Whichever route we choose, this much is certain: Berlin is going to enhance its visitors with an abundance of inspiriation and innovation yet again.

The Gallery Weekend takes place in Berlin from April 28 to April 30, 2017. 

Anne Diestelkamp is a Berlin-based Bachelor candidate in Art History and English Studies at Humboldt-Universität zu Berlin, focusing on modern and contemporary art. Striving to share her enthusiasm for the arts with the student population, she is working for several art networks and museums societies such as JungeMeister.net- Kunstnetzwerk Berlin e.V. and Kaiser-Friedrich-Museumsverein Berlin. Anne Diestelkamp has completed several internships within the arts, including placements at Collectors Room/Olbricht Collection and Bernheimer Contemporary- art solutions and projects. She is currently working as a freelance curator and studio assistant.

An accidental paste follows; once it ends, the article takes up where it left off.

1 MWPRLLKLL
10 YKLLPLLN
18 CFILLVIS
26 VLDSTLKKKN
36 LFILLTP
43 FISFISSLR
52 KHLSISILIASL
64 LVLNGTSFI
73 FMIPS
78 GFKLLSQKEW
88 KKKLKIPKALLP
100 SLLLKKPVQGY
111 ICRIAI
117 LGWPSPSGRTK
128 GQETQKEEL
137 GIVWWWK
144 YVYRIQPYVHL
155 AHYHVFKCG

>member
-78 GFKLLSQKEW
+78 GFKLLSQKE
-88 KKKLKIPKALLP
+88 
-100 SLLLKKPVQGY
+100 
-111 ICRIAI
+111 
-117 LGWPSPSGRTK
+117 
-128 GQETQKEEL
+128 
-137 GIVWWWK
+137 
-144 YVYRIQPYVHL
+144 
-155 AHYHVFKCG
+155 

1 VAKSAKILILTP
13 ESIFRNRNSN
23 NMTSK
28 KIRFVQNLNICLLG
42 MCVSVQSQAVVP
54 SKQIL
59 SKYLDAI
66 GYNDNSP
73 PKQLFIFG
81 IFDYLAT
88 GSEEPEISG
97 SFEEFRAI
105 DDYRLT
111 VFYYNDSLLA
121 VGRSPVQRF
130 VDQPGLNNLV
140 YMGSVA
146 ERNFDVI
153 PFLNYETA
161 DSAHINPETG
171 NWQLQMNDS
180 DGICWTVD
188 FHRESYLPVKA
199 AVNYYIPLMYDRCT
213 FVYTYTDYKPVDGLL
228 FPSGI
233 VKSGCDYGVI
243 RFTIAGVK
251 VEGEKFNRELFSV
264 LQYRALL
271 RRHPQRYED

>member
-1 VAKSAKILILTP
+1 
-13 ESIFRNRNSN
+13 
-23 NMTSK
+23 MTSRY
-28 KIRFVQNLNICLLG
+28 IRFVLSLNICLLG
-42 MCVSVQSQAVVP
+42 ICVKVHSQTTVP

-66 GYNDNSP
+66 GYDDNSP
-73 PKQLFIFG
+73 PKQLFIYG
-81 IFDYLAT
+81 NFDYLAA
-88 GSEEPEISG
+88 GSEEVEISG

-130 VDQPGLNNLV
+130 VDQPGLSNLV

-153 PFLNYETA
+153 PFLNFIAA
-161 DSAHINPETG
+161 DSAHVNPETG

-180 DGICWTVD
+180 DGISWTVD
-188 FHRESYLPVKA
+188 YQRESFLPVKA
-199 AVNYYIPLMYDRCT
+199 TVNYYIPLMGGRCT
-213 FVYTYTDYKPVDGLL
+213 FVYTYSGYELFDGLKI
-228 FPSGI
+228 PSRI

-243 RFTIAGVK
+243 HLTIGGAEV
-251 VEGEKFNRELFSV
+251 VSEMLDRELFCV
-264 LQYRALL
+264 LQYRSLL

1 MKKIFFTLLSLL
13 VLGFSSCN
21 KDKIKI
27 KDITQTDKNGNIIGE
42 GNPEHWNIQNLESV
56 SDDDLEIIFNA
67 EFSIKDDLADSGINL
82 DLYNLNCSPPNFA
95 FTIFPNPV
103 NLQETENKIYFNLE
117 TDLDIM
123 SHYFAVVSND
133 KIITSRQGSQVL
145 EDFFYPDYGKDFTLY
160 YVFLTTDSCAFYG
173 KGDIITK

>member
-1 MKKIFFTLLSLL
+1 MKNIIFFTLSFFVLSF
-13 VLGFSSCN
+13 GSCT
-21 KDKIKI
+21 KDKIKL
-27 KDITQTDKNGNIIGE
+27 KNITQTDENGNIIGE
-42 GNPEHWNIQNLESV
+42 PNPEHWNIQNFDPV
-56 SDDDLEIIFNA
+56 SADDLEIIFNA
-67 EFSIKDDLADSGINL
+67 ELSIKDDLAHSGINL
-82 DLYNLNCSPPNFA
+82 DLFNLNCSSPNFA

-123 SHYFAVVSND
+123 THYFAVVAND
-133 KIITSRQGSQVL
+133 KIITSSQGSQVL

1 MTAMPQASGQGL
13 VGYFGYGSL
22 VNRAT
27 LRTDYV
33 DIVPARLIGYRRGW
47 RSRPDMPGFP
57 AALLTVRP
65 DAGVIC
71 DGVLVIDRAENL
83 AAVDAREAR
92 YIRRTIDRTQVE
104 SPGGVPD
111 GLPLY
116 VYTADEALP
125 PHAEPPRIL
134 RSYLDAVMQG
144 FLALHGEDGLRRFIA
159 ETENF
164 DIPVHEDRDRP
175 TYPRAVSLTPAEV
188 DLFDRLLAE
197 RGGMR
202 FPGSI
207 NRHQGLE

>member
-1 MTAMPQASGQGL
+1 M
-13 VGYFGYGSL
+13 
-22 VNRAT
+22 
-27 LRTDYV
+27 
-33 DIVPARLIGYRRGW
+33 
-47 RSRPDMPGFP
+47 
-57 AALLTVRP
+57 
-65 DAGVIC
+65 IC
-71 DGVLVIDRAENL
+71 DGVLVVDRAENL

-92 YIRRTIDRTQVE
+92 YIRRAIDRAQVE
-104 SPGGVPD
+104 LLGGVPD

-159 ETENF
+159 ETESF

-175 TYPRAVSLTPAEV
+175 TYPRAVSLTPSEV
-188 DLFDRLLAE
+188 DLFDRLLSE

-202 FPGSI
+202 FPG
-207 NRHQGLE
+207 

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Museo Jumex (a private art collection based in Mexico City, Mexico) / David Chipperfield. Image © Simon Menges

Museo Jumex (a private art collection based in Mexico City, Mexico) / David Chipperfield. Image © Simon Menges